Genetic Risk for Obstructive Sleep Apnea

Obstructive Sleep Apnea (OSA) is a common, serious, and potentially life-threatening sleep disorder. It is characterized by frequent episodes of partial or complete upper airway obstruction during sleep, resulting in intermittent hypoxemia and arousal. People with OSA are at increased risk for developing cardiovascular disease, stroke, type 2 diabetes, and other disorders that influence significant morbidity and premature mortality.

Genetic Risk for Excessive Daytime Sleepiness

Excessive Daytime Sleepiness (also known as Hypersomnia) refers to an inability to stay awake and alert during the normal waking hours that results in unexpected lapses of sleep or drowsiness. It is a serious symptom, and if untreated, it can result in obstructive sleep apnea, cognitive impairment, compromised quality of life, and reduced productivity. Longitudinal studies have shown that excessive daytime sleepiness is associated with an increased risk of developing coronary heart disease and stroke. However, the risk can be managed by adopting better sleep habits.

Genetic Risk for Narcolepsy

Narcolepsy is a sleep disorder that is characterized by five symptoms - excessive daytime sleepiness, cataplexy (sudden muscle weakness that occurs without any ‘warning’), sleep paralysis (a state of awareness with an inability to speak or move - usually occurs during waking up or falling asleep), hypnagogic hallucinations (vivid dreamlike experiences), and disturbed nocturnal sleep. It affects approximately 1 in 2000 individuals and usually appears during childhood or early puberty. Studies have documented that certain variations in genes involved in regulating immune function are associated with the risk of developing narcolepsy.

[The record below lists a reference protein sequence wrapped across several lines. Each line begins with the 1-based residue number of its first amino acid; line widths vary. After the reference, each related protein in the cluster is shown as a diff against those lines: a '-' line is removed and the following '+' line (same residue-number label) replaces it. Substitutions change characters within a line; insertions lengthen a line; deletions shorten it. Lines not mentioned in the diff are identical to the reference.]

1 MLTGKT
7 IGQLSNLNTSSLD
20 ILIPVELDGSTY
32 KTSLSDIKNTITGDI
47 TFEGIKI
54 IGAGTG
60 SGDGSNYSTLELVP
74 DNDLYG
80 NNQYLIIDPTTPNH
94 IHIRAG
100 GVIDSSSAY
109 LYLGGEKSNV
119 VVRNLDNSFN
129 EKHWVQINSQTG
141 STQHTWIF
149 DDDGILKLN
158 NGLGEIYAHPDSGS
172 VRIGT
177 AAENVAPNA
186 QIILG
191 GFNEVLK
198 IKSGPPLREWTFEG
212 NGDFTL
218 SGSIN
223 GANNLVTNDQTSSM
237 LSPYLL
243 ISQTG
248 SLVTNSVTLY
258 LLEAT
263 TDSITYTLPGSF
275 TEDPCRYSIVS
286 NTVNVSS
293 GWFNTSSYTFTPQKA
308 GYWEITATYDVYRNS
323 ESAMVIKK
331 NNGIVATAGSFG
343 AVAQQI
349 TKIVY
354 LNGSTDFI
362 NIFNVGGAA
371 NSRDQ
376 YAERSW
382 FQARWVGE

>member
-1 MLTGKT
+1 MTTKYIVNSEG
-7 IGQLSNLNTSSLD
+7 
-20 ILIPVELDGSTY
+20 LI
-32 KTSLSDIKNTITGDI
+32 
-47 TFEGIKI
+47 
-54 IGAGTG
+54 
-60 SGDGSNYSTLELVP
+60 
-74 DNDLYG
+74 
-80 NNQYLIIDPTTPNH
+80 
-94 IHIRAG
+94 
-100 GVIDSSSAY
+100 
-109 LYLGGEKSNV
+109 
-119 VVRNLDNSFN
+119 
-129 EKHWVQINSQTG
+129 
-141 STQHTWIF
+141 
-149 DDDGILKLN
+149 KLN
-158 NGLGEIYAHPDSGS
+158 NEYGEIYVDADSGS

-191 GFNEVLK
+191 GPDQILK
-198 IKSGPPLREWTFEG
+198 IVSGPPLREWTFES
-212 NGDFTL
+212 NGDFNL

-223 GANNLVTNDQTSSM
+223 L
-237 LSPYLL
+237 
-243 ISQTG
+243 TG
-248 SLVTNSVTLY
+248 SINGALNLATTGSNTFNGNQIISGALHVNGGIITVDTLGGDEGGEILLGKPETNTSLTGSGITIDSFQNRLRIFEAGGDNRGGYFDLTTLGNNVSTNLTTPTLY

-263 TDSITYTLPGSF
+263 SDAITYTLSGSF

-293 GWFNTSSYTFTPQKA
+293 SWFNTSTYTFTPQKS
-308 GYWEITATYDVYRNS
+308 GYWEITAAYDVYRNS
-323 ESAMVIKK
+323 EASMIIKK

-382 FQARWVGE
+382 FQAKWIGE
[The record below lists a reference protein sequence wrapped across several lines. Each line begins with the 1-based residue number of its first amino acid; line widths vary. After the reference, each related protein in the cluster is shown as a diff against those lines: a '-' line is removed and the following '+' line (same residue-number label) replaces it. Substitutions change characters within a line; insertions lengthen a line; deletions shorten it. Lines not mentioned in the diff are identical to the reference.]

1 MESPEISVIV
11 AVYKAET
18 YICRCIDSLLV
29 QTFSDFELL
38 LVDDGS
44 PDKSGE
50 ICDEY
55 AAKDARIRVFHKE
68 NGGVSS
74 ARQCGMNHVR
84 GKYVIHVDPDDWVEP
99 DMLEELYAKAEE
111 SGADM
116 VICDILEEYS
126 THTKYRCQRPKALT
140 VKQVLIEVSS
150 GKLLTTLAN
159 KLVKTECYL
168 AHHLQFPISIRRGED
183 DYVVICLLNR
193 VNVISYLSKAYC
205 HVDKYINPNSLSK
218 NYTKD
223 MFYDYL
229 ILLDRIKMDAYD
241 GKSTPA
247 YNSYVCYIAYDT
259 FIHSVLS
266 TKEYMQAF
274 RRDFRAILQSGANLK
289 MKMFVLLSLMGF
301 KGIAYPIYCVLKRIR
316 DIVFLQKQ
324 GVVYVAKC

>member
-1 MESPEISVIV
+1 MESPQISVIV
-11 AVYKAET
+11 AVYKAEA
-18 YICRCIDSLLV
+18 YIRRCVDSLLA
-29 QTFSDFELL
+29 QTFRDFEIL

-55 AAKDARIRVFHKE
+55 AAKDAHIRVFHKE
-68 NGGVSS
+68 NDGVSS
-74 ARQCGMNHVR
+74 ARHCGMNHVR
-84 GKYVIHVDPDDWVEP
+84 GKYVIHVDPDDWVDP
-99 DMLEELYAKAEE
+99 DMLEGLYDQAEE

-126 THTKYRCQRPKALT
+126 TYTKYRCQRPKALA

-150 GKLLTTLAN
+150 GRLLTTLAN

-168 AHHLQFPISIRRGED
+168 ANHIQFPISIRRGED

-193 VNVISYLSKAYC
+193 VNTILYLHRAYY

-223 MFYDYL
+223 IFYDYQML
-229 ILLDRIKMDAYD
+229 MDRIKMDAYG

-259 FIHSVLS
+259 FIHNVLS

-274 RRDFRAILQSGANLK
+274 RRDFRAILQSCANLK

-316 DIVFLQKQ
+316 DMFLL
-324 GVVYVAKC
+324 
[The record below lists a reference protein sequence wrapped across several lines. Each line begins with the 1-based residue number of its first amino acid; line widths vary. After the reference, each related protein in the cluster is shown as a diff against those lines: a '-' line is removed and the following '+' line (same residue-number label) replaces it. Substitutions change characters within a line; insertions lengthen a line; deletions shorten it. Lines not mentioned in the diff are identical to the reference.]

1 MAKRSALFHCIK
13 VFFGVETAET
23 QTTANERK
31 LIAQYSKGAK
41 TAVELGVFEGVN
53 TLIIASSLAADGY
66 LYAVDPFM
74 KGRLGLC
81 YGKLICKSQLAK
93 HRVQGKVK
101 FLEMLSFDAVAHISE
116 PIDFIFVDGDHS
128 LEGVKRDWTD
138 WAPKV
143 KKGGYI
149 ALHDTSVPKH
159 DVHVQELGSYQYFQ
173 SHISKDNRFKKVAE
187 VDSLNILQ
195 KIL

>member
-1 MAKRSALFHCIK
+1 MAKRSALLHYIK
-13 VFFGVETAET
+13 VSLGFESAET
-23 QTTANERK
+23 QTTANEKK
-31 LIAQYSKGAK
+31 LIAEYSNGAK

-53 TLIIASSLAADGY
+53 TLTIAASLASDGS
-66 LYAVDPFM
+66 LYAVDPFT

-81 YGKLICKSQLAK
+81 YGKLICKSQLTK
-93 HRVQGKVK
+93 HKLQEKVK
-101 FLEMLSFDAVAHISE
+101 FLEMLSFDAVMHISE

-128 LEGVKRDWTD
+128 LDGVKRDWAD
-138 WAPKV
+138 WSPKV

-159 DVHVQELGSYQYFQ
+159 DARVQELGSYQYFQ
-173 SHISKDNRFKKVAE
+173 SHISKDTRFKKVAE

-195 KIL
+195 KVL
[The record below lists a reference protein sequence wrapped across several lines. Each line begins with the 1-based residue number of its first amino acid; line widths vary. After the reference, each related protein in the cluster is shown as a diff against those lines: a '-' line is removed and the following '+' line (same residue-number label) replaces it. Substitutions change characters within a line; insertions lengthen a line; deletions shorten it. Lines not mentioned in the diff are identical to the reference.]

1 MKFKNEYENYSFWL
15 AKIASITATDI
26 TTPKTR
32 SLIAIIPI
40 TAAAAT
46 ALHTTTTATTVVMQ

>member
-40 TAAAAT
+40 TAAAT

Sleep Efficiency

Sleep efficiency refers to the percentage of time a person sleeps to the amount of time a person spends in bed. It is calculated by the ratio of the total time spent asleep (TST) in a night compared to the total amount of time spent in bed. An efficient sleep leads to a deeper sleep of better quality with lesser disturbances. This can help you feel energized when you wake up. On the other hand, inefficient sleep may lead to uneasiness and fatigue.

Sleep Latency

Sleep latency (also known as sleep onset latency) refers to the amount of time it takes for a person to fall asleep. Usually, normal sleep latency is 5-15 minutes. If sleep latency is less than five minutes, it may suggest some level of excessive sleepiness, and if it is greater than 15 minutes, it may be due to sleep initiation issues.

Genetic Risk for Restless Leg Syndrome

Restless Leg Syndrome (also known as Willis-Ekbom Disease) is a neurologic and sleep-related movement disorder characterized by an irresistible urge to move in the legs, which typically occurs or worsens at rest. People with restless leg syndrome may experience abnormal, uncomfortable sensations (paresthesias or dysesthesias) that are often likened to cramping, crawling, burning, aching, itching, or prickling deep within the affected areas. Certain genetic variants in MEIS1, PTPRD, BTBD9, MAP2K5, and other genes might influence the risk of developing restless legs syndrome. It has been shown that a family member with this condition increases the risk for another member by 60%.

Genetic Risk for Bruxism

Sleep Bruxism (also known as Teeth Grinding) is defined as the repetitive jaw muscle activity during sleep, characterized by an unconscious act of grinding or clenching one’s teeth tightly together. However, over time, it could lead to teeth damage, oral health conditions, facial muscle pain, sleep disturbances, difficulty while speaking, or eating. Sleep bruxism may be accelerated by stress, alcohol consumption, anxiety, cigarette smoking, upper airway resistance, and caffeine consumption. Certain genetic variants in MMP9, HTR2A, DRD3, COMT, and other genes might influence the risk of developing bruxism.

Genetic Risk for Sleep Fragmentation

Sleep fragmentation is a sleep disorder characterized by repeated, short sleep interruptions during the night, leading to excessive tiredness during the day. People with fragmented sleep tend to fall asleep quickly but wake up multiple times during midnight for short periods. The other symptoms of fragmented sleep include morning headaches, daytime sleepiness, difficulty in concentrating, and memory lapses. Research studies have documented a greater impact on physical and emotional health when sleep quality and quantity are poor. Certain genetic variants in HLA-DQB1, CRY1, and other genes might influence the risk of having fragmented sleep.